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August 27, 2009


Thoughts on bad posture

Don’t know about your neck of woods, but visiting teachers will generally insist on dancing with a good posture during their classes. However, from browsing clips on YouTube of well-known (usually very old) milongueros and teachers, what I saw during my trip to Buenos Aires, and perhaps the little streak of rebelliousness in me(!?), sometimes I really wonder what’s all the fuss about having a good posture??

I mean, it is not difficult to find clips of the so-called maestros dancing with an apparently imperfect posture and yet able to move musically and perhaps with a dash of showiness. What’s the catch? Why is it that “they” are allowed while “we” (the “uninitiated”) are barred from copying their examples to the dot!? I mean, if these famous dancers can manage to dance well with slouched backs, bent heads, etc., why can’t I do the same… 🙂

Actually, despite the slightly tongue-in-cheek introduction, my conclusion from all this is that good posture is not just for aesthetics but serves important functional purposes. For me at least, the fundamental principle is simply:

Provided that you do not disturb your partner’s axis or balance, slight deviations from the ideal posture are not only permissible but actively encouraged.

I believe that, just as we should walk with our unique personality, so we should dance with as few constraints as possible, or else we will all become mere robots on the dance floor – stiff and straight, able to move to the rhythm of the music precisely, but nothing more.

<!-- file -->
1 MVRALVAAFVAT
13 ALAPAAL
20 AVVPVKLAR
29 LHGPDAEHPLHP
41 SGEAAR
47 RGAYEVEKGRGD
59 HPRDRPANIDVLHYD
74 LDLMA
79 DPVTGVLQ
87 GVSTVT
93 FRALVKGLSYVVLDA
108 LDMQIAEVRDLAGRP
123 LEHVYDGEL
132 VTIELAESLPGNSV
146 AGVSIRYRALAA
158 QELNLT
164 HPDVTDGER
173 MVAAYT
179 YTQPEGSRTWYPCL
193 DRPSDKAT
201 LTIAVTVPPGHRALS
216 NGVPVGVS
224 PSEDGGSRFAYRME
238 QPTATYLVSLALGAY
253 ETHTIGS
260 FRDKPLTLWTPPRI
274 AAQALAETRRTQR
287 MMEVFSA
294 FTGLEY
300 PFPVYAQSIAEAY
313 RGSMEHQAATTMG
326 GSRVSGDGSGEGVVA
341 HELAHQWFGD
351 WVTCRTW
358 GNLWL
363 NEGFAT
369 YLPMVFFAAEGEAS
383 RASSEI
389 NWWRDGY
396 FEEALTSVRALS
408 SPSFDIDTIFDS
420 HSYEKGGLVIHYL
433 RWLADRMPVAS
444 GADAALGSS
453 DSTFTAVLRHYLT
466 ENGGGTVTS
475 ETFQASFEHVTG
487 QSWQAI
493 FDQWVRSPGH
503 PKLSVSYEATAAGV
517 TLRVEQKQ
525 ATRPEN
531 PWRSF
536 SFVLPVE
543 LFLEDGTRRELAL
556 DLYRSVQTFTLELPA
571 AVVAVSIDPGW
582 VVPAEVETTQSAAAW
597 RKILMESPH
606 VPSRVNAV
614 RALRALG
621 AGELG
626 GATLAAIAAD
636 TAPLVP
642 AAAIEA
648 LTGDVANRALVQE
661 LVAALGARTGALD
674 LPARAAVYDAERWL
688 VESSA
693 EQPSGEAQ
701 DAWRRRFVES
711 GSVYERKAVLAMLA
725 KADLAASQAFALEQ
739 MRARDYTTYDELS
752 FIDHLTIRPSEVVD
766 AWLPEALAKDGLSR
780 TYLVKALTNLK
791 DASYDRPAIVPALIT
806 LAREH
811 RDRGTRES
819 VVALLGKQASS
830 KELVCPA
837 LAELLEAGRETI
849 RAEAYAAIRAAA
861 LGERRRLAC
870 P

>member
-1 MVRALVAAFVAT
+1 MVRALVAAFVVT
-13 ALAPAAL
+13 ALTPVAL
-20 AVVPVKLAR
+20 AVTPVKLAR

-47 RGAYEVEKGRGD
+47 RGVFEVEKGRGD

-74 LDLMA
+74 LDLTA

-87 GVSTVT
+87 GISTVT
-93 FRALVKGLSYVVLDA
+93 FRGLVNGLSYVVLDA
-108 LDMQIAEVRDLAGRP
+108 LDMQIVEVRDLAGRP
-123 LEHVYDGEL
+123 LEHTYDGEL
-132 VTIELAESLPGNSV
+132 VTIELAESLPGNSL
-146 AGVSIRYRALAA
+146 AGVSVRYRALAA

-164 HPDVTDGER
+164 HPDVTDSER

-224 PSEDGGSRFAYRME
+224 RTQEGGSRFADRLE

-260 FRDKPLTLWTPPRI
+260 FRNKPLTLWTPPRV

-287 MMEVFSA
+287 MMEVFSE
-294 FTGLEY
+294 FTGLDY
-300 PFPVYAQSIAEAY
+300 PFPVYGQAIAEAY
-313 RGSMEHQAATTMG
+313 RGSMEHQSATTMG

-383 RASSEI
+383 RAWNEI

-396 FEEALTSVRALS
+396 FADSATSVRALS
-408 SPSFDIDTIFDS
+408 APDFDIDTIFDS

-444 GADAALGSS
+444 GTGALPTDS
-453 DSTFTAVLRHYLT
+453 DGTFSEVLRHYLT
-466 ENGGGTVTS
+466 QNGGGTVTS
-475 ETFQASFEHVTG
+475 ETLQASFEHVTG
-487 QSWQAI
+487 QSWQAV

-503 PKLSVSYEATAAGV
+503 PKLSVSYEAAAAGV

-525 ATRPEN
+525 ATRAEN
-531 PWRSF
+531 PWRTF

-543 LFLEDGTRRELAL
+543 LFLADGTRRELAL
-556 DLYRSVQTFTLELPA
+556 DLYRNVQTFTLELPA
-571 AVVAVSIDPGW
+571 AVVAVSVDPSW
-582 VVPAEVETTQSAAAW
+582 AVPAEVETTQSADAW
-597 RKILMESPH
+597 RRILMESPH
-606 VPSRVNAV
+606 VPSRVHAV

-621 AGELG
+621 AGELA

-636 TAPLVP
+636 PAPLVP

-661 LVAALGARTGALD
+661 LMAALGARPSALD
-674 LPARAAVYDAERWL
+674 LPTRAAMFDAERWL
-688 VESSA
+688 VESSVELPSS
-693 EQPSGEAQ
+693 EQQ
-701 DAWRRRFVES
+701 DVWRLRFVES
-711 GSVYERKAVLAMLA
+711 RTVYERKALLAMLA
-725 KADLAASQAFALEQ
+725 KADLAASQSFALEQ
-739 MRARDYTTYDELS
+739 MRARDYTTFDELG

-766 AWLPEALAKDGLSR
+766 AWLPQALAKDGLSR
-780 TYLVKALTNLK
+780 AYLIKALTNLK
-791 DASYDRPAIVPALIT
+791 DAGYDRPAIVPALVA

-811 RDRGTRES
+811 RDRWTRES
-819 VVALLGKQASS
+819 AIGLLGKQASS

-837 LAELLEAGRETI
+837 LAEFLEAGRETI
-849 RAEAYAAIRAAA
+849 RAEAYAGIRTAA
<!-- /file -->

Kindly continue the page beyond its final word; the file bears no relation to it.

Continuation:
As a matter of fact, here are some “pet peeves” that I have (for leaders) and their potential problems. My take-away from this is that the more open the embrace the more allowance you can bend this rule.

  • Bent legs and bowing slightly outward (see animation below). From what I can see, this generally leads to difficulties to 1) walk straight, 2) walk smoothly, 3) make highly dynamic movements, and 4) pivot – you will hardly ever see such leaders able to complete even a 180° turn smoothly.

  • Thrusting hips forward. Apart from making your partner extremely uncomfortable, this actually creates difficulty in stepping forward smoothly, although this is probably one of the easier problems to correct.
  • Chest back and slouched back. An obvious sign of this is when the leader’s head is almost resting on the follower’s shoulder and (if the follower is significantly shorter) with the follower’s back bent backward at a precarious angle…
  • Head bowed forward at an angle. For me this has been the most difficult to characterise, because this can be seen in almost all of the maestros (young and old) to a more or less degree. As a matter of fact, I think it’s very natural when in concentration to bow our heads ever so slightly. My current thinking is that it’s fine to have a slightly bend as long as 1) it does not intrude into the space of your partner (assuming chest-to-chest close embrace here), and 2) it does not stop you from turning with an upright axis. Nevertheless, avoid using your partner’s shoulder as a pillow… 🙂
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  1. Sep 7 2009

    A serious (is it?) piece of writing but I just can’t stop laughing! 😀

  2. Sep 7 2009

    Welcome back!

    Yeah, there are some “serious” points but now that you mention it, I can see that this piece has some unintended hidden humour too… 😆

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